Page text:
The Pensions Regulator (TPR) chief has admitted the watchdog should have acted quicker in the negotiations with collapsed Carillion back in 2013, when the pension scheme trustees asked for regulatory intervention.
Speaking at a hearing today (22 February) in Parliament at the work and pensions and the business, energy and industrial strategy (BEIS) committees' inquiry into the contractor insolvency, Lesley Titcomb explained what she would have done if she could turn the clock back on Carillion.
She said: "We would have reached a decision to bring in our powers to bear quicker. We would have not continued so long in that negotiation situation, and we would have tried to bring that to a conclusion quicker.
"I think we need to be clearer, and quicker and tougher. We have changed already in that regard, we continue to change, and we will change further."
However, Ms Titcomb wasn't at the regulator at the time, since she took over the job in 2015.
Bill Galvin, who is now group chief executive of the Universities Superannuation Scheme (USS), was the regulator's head back in 2013.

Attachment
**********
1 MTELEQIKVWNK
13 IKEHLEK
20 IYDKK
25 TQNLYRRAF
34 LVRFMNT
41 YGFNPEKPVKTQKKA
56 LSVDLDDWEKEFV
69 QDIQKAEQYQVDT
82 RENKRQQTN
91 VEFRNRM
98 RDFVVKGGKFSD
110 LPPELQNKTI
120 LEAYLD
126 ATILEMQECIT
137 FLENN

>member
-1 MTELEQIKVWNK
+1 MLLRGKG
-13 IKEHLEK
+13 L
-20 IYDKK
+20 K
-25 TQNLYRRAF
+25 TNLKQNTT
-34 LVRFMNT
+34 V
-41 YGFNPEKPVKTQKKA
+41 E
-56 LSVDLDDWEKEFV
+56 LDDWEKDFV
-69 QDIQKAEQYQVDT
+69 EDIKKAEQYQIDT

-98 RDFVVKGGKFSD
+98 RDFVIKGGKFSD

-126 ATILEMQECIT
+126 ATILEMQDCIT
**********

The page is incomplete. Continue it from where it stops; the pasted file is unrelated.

The defined benefit (DB) pension schemes of Carillion, one of the UK government's biggest contractors, are all either in the retirement fund of last resort, the Pension Protection Fund (PPF), or will soon enter it.
Carillion has 13 final salary schemes in the UK with more than 28,500 members, and a deficit of £587m at the end of July, according to the company's results.
After unsuccessful talks with its lenders and the UK government, Carillion made an application on 15 January to the High Court for compulsory liquidation.
Carillion, which employs about 43,000 people, had been struggling for several months, issuing a profit warning last year that sank its share price – which has fallen from more than £2 a year ago to about 14.2p just before it went into administration.
After the trustees of six of Carillion DB pension schemes asked for intervention from the regulator in 2013 due to an impasse in the scheme contributions talks, the watchdog was involved in negotiations with the company and the trustees, and threatened to use its powers, but it never did, MPs were told.
The Pensions Regulator threatened to use section 231, which gives them the right to impose a contribution schedule on an employer for its pension scheme, if it is not happy with the schedule agreed between the employer and the trustee.
Ms Titcomb said: "Section 231 is a difficult power to use. We are seeking improvements to it as part of the [Department of Work & Pensions] DWP work on its defined benefit white paper at the moment."
This paper, which is expected in the spring, will bring new powers for the watchdog to be more proactive in its investigations, the secretary of state for work and pensions Esther McVey revealed last month.
Ms Titcomb added that the regulator has issued warning notices under section 231 in three situations, but has threatened to used the powers more times than that.